August 30, 2022
Hello, and welcome to Protocol Entertainment, your guide to the business of the gaming and media industries. This Tuesday, we’re taking a look at Sony’s acquisition of Savage Game Studios and its mobile gaming ambitions, the departure of Meta’s Horizon Worlds VP and the Electronic Arts acquisition that never was.
Sony has finally decided to get serious about gaming on smartphones. Like so many of its publishing peers in the game industry over the last few years, the company signaled its intentions with an acquisition. On Monday, Savage Game Studios became the first member of the new PlayStation Studios Mobile Division, an entity Sony created to expand its console games to smaller screens — and hopefully grow its audience as a result.
Sony was in desperate need of a mobile play. Many of Sony’s biggest competitors have been investing in mobile for years, while others have purchased their way to a stronger position through major acquisitions.
PlayStation’s brand is nonexistent on mobile. But that means Sony is working with a blank slate and has wide latitude to decide how it wants to pursue smartphone audiences.
Mobile is far too big to ignore. Much of Sony’s recent investments in live service and multiplatform gaming, including its acquisition of Destiny developer Bungie for $3.6 billion, are about pursuing the gaming business models mobile helped establish.
Just as Sony recognizes the need for its products to jump from PlayStation to theater screens and television sets, it now needs to tap into the mobile market if it wants to expand its audience beyond the core group of console gamers. “PlayStation Studios must continue to expand and diversify our offering beyond console, bringing incredible new games to more people than ever before,” PlayStation Studios head Hermen Hulst said in yesterday’s announcement.
— Nick Statt
Why on-demand talent could be exactly what companies need right now: If you thought the rise of remote work, independent contractors and contingent workers rose sharply during the pandemic, just wait until the next few months when you see a higher uptick in the on-demand talent economy.
Horizon Worlds chief is leaving Meta. Vivek Sharma, a Meta executive who ran the company's Facebook Gaming division and last year took charge of its social VR platform Horizon Worlds, is leaving the company, Reuters reported on Friday. It’s not clear where Sharma is headed next, but Reuters says he told the publication it was an “new opportunity.” The exec’s team will now report to Meta’s metaverse VP Vishal Shah.
Nintendo joins Microsoft in keeping its console prices. Nintendo on Friday released a statement saying it would not be raising the price of the Switch in response to Sony’s PS5 price hike. Microsoft said earlier in the week it would be keeping Xbox prices the same, too.
Resident Evil’s TV adaptation is short lived. Netflix has canceled its live-action Resident Evil show after one season, Deadline reported last week. The series didn’t garner strong reviews, and viewership on the platform was lackluster, the report said.
Embracer completes its Square Enix deal. The Swedish gaming giant’s acquisition of Square Enix’s Western studios, including Tomb Raider maker Crystal Dynamics and Deus Ex developer Eidos-Montréal, closed on Friday.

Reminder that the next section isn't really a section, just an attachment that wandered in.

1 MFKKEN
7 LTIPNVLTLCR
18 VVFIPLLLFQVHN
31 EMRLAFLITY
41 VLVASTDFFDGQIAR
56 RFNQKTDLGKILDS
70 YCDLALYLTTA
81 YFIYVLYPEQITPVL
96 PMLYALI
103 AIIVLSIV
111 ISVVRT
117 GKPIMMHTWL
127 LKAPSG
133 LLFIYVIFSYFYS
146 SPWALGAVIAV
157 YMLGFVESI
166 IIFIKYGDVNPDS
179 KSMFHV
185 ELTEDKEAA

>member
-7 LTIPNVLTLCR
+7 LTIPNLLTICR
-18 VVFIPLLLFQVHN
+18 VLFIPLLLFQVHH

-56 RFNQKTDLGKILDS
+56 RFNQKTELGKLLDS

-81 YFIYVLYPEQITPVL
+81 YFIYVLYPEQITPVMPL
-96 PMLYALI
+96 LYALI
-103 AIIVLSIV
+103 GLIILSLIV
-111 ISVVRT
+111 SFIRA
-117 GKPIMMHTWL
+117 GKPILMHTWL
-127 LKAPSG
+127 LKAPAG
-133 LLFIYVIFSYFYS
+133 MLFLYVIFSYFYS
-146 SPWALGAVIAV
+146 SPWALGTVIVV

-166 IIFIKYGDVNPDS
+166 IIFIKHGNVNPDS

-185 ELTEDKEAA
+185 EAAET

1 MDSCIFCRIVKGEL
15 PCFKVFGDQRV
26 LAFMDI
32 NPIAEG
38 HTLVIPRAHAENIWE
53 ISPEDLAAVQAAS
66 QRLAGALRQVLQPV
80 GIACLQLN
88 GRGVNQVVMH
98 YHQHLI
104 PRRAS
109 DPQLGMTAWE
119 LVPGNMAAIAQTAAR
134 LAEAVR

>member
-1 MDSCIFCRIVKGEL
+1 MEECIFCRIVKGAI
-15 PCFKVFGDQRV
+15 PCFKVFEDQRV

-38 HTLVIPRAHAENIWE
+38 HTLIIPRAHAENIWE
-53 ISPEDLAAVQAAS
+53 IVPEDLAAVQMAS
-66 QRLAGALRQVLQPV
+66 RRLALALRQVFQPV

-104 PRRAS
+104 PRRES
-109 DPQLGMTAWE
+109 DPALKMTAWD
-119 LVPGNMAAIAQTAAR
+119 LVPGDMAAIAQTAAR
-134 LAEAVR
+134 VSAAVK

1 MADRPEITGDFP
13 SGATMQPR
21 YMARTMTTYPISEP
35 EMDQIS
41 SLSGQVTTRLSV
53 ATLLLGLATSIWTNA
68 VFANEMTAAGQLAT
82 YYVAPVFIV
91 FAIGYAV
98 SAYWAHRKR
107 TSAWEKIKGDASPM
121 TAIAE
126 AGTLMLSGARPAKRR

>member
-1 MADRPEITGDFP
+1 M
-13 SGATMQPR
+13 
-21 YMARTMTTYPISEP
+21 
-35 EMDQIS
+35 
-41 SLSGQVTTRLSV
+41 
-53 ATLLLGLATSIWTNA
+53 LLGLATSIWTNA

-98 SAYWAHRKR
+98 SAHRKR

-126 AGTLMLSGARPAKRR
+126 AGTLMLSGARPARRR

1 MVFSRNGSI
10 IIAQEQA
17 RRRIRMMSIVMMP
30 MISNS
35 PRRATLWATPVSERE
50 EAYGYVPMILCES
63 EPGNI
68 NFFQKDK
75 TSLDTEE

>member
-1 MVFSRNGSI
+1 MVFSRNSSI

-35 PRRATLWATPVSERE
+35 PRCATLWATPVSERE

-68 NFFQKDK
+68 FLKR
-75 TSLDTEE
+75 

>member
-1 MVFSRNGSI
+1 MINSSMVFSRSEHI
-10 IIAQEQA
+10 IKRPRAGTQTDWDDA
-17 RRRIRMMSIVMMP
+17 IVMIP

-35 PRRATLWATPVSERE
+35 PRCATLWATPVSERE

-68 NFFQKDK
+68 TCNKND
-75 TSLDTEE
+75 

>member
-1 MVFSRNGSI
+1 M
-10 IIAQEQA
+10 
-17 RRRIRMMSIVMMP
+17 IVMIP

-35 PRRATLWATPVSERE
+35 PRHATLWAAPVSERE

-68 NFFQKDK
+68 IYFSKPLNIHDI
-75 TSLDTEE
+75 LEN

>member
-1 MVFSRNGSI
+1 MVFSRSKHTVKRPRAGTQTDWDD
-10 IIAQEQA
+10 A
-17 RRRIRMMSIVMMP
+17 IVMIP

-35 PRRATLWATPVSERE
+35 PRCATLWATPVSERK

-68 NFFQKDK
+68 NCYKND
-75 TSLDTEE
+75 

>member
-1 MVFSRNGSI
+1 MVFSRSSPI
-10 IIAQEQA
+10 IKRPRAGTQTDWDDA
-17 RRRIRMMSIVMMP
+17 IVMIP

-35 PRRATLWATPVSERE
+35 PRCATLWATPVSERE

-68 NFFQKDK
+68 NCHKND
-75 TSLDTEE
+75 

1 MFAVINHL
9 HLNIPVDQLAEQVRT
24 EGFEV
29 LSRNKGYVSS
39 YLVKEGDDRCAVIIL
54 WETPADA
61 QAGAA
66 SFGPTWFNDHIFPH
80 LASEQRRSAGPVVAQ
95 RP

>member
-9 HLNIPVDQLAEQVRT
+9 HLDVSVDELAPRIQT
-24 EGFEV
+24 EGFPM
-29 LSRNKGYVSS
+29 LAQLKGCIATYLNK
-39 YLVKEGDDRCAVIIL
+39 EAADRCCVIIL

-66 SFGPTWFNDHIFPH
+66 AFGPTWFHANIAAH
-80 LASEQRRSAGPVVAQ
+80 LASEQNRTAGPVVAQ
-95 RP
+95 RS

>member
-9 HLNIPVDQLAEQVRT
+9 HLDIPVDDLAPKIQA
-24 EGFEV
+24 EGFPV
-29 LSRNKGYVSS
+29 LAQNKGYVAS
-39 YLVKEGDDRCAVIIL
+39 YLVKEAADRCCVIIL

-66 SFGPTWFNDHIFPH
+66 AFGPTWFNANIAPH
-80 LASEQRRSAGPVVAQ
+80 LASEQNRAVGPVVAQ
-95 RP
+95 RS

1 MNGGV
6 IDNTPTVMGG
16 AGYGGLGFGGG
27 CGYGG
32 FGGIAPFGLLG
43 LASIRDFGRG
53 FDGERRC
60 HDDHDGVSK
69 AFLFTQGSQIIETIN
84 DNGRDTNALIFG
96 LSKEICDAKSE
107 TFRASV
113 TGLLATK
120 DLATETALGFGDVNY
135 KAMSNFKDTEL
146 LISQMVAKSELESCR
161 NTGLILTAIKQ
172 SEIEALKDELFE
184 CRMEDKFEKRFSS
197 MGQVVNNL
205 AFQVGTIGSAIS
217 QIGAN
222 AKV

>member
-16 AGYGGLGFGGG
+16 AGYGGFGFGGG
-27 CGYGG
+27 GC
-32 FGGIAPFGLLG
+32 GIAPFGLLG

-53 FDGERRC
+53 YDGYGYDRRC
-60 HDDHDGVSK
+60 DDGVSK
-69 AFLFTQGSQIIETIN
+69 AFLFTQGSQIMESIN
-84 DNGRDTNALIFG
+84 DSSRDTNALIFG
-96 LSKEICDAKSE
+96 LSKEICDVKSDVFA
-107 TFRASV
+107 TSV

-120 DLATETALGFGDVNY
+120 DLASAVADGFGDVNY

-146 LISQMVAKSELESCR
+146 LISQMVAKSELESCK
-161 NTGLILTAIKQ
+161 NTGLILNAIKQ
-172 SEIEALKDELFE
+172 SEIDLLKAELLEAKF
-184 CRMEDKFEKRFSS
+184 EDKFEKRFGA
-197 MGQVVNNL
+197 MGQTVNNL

Netflix wants to charge $7 to $9 for its ad-supported plan, according to Bloomberg. That’s very similar to Disney+, which will charge subscribers $7.99 when its ad-supported plan goes live later this year.
Apple’s headset may be called “Reality One.” New trademark filings from a likely Apple-affiliated shell company suggest Apple is all in on “reality” as the brand for its upcoming AR/VR products.
China’s gaming crackdown is working. A new report from Niko Partners said 77% of Chinese youth spent fewer hours gaming after the government instituted time restrictions last year mandating that minors can only play video games one hour per day from Friday to Sunday.
Microsoft may expand its Game Pass family plan to friends, too. Microsoft began testing a new family plan for Xbox Game Pass earlier this year. Now, new branding for the service that leaked over the weekend suggests there may be a “Friends & Family” option as well.NBC could be giving up on late-night television. With eyeballs moving to streaming, NBC is considering a shorter prime time window.
Last Friday was a busier gaming news day than most this summer after USA Today broke the story that Amazon would be putting in an offer to acquire FIFA developer Electronic Arts. Within hours, the news had fallen to pieces; EA’s stock (up more than 6% on the news) began to fall; and many were left scratching their heads. So what happened?
Even stranger: USA Today began stealth editing the piece, without the writer’s apparent preapproval or input.
It’s a good reminder for journalists and readers alike to double-check sources and to vet bombshell news as thoroughly as possible, especially when a company’s stock price is on the line.
— Nick Statt
Why on-demand talent could be exactly what companies need right now: The biggest benefit of leveraging on-demand talent is often tapping into the talent and skills that businesses can’t find elsewhere. Upwork’s recent report highlights that 53% of on-demand talent provide skills that are in short supply for many companies, including IT, marketing, computer programming and business consulting.
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